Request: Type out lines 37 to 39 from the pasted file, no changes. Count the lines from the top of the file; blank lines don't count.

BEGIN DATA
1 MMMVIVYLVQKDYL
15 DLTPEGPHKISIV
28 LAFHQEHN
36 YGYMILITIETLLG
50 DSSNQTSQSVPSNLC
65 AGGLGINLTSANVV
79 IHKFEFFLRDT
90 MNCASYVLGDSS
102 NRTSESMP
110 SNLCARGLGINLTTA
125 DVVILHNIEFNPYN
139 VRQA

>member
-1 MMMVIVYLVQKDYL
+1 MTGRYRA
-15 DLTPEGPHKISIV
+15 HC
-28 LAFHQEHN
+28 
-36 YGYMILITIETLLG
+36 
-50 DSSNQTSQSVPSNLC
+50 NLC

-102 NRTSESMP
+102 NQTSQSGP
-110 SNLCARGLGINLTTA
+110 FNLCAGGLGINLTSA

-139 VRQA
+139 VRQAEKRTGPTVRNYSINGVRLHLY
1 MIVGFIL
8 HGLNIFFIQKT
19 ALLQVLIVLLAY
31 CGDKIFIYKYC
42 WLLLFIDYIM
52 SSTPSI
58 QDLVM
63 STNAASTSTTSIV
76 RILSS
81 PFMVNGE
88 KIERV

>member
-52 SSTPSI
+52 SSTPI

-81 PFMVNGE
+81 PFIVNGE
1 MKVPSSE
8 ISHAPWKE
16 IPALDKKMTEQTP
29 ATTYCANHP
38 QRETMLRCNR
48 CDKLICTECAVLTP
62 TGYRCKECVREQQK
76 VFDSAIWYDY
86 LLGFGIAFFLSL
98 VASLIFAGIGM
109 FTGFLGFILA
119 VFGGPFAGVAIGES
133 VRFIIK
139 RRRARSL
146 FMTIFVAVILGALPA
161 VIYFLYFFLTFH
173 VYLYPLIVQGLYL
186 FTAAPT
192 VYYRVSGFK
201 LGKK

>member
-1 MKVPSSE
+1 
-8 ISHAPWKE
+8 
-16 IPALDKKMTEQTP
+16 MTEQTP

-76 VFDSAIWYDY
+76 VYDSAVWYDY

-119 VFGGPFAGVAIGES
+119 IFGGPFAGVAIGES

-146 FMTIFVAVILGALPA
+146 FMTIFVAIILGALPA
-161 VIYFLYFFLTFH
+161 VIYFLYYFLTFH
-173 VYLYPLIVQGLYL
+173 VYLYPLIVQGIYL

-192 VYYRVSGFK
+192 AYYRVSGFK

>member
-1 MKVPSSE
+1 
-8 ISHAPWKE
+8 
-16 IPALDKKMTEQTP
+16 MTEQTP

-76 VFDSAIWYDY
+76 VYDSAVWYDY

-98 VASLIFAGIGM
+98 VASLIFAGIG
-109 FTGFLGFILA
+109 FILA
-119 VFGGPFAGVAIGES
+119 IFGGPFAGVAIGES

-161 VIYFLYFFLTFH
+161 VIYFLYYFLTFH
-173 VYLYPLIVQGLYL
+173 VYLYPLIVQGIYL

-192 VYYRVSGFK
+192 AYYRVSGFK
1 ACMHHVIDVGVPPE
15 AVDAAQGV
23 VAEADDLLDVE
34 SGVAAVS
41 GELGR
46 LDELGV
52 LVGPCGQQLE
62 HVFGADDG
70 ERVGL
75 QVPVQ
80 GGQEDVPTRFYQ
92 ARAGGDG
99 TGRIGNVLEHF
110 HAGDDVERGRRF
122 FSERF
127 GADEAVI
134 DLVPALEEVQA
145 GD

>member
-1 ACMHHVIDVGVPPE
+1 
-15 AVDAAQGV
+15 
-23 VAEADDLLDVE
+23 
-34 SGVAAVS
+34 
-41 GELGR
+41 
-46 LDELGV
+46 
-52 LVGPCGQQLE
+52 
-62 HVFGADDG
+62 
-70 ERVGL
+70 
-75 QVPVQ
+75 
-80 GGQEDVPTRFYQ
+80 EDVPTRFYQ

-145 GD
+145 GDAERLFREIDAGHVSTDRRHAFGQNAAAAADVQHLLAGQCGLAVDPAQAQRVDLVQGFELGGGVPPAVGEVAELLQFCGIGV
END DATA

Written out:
63 STNAASTSTTSIV
76 RILSS
81 PFMVNGE